20 September 2001
Companies could be back in business faster than many think after last week's shocking events in the US, says David Arminas
The world was stunned after last week's attacks that gutted the US's financial centre in New York and pounded the country's defence establishment, the Pentagon. It was days before anyone could even start to take stock of the situation and the omens for a quick recovery were not good.
The nation's top purchasing organisation, the National Association of Purchasing Management, has warned of longer and more arduous security processes for material and people, adding to supply chain costs.
All this comes at a time when the US economy has been on the verge of a recession, and such calamitous affairs as the terrorist attacks could drive it down for sure. That, in turn, means Europe could follow suit, according to UK analysts.
Even before the attacks, various US economic sectors said they were in a recession even if the country as a whole was not. Airlines, for one, were dealing with a sharp fall in business travel and competition has been intensifying for the high-paying corporate flyer. Any conditions to worsen their financial position could see prices rise for business seats as airlines cope with a mounting loss of income. Immediately after the attacks, the US Federal Aviation Authority grounded all air traffic, amounting up to 40,000 daily flights.
The International Air Transport Association (IATA) expects a price war to erupt as total losses from the disruption are calculated to be around £7 billion. Reduced schedules and route cancellations are not ruled out as planes could be flying half-empty, according analysts Dresdner Kleinwort Wasserstein.
Logistics companies, such as FedEx and UPS, appear to have coped with the two-day blanket ban on air traffic by shifting as much cargo as possible on to trucks. Purchasers and operations directors held their breath as just-in-time (JIT) manufacturing schedules teetered on the brink of collapse. Ford closed all its offices and factories, in some cases blaming a lack of direct supplies.
But it may not be as bad as initially thought for America's supply chains. Many lessons have been learnt and supply chains are likely, according to some experts, to prove resilient.No move likely
It seems unlikely that there will be a knee-jerk reaction away from JIT. In fact, supply chain professionals seem certain to show that the relationships they have developed can meet the challenge of major earth-shattering events. Modern supply networks are more like the Internet. Packages of electronic data flying around IT networks at the speed of light find a way through somehow: if one route is unavailable, they find another.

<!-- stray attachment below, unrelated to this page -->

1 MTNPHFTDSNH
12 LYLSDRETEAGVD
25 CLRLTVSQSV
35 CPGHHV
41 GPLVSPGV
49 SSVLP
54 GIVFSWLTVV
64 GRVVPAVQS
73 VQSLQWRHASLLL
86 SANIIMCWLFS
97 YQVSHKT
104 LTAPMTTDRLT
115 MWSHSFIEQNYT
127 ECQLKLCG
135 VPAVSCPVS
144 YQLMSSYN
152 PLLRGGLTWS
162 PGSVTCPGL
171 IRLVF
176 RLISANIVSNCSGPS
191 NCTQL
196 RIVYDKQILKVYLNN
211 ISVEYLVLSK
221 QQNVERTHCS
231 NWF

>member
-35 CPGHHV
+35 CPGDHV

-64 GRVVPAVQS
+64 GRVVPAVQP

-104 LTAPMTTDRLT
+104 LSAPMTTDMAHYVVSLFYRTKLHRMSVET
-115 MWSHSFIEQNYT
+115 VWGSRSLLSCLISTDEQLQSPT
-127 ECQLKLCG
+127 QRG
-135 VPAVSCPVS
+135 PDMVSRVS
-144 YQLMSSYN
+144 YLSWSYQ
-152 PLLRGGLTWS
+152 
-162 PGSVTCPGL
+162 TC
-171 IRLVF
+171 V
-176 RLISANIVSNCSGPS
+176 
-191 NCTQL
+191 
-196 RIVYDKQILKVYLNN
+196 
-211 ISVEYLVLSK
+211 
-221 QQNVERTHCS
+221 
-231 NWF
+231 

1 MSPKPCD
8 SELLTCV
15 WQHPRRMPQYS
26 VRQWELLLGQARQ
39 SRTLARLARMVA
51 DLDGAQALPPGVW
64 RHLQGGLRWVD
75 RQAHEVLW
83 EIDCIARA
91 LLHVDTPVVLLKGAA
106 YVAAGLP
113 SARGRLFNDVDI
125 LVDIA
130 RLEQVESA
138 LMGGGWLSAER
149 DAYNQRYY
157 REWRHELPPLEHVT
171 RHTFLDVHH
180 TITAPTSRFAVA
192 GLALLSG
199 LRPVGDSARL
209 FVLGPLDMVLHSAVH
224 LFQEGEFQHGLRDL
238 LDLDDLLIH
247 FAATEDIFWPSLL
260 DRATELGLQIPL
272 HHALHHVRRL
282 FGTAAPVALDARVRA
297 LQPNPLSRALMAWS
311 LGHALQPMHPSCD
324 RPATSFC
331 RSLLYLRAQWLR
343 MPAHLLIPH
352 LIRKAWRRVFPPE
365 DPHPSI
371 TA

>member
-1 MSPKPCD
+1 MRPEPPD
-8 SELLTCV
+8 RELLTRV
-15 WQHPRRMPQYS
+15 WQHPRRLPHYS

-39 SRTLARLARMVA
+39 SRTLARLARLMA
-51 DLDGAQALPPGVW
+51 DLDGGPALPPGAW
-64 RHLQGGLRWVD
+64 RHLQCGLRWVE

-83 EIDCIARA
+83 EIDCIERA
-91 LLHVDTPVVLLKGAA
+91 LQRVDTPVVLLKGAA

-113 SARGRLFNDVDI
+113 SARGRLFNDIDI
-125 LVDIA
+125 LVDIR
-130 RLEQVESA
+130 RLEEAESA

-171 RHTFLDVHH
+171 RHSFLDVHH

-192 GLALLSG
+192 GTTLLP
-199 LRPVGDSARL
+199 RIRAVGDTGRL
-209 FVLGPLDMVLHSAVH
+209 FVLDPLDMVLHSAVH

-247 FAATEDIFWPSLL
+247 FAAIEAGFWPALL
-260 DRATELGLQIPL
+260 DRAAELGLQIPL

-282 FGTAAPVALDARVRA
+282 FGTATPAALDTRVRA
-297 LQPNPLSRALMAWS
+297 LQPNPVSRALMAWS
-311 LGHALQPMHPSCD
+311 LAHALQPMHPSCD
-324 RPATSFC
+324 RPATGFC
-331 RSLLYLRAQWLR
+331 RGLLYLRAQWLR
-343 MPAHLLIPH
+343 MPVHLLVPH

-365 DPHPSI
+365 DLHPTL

For the past 10 years or so, companies have been moving away from having most of their value in assets to having value based in information. Databases within IT systems have made this infinitely possible. Outsourced IT, including duplication of documents, means that companies can quickly recuperate from the loss or partial destruction of a head office.
Similarly, an intricate supply network means that losing the main factory does not necessarily mean the loss of all manufacturing capability. First and second-tier suppliers will still operate. If Ford's headquarters in the US were destroyed, could not Ford Europe take on the role of headquarters at least until the dust settled on whatever catastrophe occurred in the US?
Supply chain professionals have created the devolved company - a new species with several heads. This advances the argument for a decentralised company. Purchasers have often made decisions about engaging suppliers based on how much information will be available to all parties, such as internal buying patterns and supplier processes. Information is power and supply chain professionals have taken this to heart.
Europe's experience in recovering from such events will be invaluable. Some US firms may have to temporarily drain their international resources, shifting business to bases in London and Singapore, for example. And UK purchasing heads in financial services companies whose offices were destroyed in the attacks will be the first to see how supply chains can bounce back.